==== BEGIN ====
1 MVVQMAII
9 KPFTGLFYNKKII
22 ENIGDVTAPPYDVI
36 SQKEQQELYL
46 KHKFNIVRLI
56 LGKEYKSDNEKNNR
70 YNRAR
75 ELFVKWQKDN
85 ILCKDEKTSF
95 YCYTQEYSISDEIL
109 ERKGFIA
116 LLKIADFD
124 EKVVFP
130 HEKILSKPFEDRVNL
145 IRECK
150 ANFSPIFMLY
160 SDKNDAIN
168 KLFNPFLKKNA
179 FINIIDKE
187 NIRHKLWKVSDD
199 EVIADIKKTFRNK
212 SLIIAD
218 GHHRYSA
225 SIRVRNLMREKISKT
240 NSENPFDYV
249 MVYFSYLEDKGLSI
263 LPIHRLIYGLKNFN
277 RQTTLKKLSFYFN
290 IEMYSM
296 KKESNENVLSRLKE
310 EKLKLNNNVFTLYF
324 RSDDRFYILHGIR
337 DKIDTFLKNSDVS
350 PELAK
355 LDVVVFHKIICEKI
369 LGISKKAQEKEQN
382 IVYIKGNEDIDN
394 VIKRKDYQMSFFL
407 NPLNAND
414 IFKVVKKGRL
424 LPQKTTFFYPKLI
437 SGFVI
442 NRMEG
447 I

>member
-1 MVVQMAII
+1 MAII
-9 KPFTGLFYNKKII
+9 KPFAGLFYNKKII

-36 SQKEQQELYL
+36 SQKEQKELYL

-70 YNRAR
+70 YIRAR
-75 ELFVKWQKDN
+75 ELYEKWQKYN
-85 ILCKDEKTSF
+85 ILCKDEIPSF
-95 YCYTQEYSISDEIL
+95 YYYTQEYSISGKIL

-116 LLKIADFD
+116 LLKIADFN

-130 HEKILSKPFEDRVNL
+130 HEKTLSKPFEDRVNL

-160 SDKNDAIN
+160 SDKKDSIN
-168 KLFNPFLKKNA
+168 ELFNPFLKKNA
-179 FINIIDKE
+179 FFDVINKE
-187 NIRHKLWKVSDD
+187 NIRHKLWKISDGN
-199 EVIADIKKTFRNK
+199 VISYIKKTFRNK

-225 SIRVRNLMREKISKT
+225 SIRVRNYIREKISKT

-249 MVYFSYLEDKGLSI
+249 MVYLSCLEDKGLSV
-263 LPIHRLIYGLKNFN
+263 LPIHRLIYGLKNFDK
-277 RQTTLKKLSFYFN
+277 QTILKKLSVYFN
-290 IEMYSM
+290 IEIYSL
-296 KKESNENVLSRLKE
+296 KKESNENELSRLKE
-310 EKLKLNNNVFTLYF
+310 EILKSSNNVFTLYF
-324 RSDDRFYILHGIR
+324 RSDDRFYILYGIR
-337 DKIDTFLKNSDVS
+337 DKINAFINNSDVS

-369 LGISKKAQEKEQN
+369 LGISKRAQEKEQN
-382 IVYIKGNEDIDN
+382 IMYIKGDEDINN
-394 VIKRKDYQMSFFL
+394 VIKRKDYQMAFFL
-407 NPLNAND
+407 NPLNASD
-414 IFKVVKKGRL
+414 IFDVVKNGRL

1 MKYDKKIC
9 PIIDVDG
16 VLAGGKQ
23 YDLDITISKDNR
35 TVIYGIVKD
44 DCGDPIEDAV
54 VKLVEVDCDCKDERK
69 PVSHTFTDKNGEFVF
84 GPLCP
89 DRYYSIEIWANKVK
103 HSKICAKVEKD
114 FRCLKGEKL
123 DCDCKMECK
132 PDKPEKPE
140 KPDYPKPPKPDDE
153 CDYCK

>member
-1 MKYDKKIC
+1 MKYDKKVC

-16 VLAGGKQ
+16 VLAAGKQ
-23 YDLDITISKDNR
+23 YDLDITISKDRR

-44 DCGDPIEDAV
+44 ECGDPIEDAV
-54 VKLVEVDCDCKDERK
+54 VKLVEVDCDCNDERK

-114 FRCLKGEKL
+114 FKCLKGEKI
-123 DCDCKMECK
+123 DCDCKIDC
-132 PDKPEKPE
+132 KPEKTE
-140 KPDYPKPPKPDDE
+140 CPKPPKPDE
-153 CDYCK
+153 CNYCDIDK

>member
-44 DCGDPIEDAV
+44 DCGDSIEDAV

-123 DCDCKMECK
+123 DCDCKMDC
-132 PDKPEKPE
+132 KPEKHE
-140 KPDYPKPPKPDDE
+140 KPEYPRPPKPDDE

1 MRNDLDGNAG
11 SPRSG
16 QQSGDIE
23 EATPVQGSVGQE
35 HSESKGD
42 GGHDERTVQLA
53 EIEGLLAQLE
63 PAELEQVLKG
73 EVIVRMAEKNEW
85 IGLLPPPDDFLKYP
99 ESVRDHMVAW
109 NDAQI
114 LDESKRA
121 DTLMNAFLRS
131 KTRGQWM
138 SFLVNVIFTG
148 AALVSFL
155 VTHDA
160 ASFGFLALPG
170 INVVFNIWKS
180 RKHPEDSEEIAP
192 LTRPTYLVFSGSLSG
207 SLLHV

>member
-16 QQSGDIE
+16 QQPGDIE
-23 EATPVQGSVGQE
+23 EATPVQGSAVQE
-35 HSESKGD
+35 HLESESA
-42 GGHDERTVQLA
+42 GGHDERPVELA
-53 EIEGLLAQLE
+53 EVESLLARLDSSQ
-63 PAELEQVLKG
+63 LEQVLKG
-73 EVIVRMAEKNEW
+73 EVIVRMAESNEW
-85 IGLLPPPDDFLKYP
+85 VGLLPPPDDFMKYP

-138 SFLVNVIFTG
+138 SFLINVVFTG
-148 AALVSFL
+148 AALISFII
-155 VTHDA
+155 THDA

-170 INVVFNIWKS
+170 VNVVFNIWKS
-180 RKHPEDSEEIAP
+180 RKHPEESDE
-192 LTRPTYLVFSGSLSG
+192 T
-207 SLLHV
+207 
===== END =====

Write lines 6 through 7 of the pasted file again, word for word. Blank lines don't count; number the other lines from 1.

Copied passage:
56 LGKEYKSDNEKNNR
70 YNRAR